"We will be looking at this issue. It's not something that I'm focused on at the moment," Mnuchin said in a CNBC interview when asked if he supports the plan, announced by the Obama administration, to redesign the $20 bill with an image of Tubman in place of Andrew Jackson.
"People have been on the bills for a long period of time. And this is something we will consider," Mnuchin said. "Right now, we've got a lot more important issues to focus on."
Tubman, who would be the first African American pictured on the face of U.S. paper currency, was born to slaves in Dorchester County. She made about 13 missions to rescue dozens of slaves, using a network of safe houses known as the Underground Railroad.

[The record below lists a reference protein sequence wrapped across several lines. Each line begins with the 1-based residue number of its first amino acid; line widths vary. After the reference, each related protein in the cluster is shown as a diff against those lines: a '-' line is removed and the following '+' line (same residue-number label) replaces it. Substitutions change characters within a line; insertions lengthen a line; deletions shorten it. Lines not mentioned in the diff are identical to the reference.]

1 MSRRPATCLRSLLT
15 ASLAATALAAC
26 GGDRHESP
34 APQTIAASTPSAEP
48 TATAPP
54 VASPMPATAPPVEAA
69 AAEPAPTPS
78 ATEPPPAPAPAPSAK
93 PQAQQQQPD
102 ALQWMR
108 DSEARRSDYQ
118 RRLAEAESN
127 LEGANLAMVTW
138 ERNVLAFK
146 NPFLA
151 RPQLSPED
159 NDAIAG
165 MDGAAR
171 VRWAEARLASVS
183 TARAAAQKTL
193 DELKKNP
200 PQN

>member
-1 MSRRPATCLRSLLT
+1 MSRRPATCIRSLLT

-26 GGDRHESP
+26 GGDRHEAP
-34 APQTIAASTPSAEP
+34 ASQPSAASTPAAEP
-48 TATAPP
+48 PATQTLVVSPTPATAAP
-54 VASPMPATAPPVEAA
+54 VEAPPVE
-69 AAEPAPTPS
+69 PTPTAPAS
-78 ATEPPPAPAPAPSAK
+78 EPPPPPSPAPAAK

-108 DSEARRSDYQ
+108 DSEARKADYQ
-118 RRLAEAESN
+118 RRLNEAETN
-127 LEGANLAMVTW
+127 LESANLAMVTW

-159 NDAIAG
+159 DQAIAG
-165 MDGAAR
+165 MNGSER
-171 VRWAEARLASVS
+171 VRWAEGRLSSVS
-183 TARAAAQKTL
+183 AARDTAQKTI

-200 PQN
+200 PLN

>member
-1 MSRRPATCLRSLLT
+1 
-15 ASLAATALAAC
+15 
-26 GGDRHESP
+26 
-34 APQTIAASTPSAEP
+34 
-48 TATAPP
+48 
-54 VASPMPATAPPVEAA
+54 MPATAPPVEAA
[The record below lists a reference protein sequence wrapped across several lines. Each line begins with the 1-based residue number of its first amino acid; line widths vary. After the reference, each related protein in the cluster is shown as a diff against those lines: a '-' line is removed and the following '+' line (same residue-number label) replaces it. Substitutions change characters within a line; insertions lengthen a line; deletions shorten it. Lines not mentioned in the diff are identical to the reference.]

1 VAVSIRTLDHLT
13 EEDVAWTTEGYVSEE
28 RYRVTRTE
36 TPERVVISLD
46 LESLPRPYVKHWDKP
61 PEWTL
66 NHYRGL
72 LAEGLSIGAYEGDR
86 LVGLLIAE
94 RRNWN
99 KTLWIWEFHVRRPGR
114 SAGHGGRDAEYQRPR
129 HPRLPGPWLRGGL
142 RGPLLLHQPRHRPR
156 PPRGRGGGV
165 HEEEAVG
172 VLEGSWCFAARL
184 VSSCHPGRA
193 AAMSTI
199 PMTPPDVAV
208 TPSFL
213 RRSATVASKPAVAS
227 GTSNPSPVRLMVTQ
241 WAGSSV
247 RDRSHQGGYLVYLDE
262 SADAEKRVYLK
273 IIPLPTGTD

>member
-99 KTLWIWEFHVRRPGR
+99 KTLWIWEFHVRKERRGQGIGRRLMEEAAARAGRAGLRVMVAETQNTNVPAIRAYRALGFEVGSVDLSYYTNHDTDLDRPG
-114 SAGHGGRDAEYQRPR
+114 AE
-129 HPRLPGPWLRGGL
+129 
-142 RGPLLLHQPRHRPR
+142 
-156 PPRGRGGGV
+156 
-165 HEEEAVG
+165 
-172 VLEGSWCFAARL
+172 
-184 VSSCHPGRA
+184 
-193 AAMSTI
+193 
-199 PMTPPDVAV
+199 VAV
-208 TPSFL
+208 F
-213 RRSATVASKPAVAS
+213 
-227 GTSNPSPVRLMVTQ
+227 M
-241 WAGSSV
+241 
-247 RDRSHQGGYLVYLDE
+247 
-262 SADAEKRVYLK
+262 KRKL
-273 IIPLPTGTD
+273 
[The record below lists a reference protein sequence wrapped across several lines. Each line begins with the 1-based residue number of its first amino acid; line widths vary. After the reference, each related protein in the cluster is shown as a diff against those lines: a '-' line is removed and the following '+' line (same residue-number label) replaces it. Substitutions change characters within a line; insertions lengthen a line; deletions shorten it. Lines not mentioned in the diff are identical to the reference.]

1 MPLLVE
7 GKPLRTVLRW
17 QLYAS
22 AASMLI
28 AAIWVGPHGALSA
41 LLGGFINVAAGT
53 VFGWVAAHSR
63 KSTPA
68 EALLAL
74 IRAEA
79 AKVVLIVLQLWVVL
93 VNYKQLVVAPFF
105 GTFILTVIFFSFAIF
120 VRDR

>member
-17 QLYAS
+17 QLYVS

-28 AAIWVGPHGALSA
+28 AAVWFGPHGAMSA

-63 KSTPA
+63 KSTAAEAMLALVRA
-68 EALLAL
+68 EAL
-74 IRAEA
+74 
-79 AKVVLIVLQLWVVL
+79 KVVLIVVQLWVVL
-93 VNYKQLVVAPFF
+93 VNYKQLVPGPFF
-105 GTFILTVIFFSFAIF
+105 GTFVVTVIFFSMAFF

During the Civil War, she was also a spy and a nurse for the Union army.
Sens. Ben Cardin and Chris Van Hollen, both Maryland Democrats, said they were concerned when Mnuchin refused to commit to the redesign in the interview.
"Tubman is fully deserving of this honor," the lawmakers wrote in a letter to Mnuchin. "Those we honor on currency make a statement about our nation and our values."
When Gov. Larry Hogan officially dedicates the state park and visitors center on FridayMarch 10, it will be the most recent in a series of tributes the nation is belatedly paying to the Underground Railroad's most renowned conductor.